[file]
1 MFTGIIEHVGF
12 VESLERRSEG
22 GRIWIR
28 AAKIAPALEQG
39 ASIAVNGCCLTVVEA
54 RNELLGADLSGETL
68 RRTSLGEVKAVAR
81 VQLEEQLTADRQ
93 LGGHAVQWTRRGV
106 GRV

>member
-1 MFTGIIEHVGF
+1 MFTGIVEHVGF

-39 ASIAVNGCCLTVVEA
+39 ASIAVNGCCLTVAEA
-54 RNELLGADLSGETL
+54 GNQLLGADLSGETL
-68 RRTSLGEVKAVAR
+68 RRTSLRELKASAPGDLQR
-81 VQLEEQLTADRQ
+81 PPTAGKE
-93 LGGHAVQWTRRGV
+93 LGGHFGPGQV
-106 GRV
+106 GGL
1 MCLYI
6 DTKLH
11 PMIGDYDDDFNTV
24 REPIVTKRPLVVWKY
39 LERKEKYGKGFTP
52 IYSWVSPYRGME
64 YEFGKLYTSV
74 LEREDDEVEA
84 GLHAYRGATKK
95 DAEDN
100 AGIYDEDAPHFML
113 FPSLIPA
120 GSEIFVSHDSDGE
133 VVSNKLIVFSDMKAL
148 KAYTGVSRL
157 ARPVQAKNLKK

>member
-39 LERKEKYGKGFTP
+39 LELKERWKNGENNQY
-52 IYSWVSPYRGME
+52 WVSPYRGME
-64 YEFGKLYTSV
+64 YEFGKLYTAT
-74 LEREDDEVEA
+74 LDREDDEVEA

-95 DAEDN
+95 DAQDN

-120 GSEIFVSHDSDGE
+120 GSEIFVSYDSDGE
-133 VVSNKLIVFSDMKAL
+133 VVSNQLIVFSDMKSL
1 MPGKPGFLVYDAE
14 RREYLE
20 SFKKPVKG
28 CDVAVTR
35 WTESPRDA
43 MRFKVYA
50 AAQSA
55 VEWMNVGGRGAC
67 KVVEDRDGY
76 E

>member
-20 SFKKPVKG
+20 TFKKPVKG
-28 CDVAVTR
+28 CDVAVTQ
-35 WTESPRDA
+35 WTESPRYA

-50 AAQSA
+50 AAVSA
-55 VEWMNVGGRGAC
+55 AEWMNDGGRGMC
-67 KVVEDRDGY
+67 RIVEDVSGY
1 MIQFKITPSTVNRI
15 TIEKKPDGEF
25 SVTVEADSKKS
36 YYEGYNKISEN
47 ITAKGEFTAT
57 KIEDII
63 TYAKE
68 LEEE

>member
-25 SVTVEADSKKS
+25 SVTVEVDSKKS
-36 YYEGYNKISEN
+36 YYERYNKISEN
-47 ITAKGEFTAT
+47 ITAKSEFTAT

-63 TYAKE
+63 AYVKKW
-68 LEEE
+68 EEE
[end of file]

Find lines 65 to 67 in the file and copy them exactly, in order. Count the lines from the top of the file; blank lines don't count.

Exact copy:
67 KVVEDRDGY
76 E

>member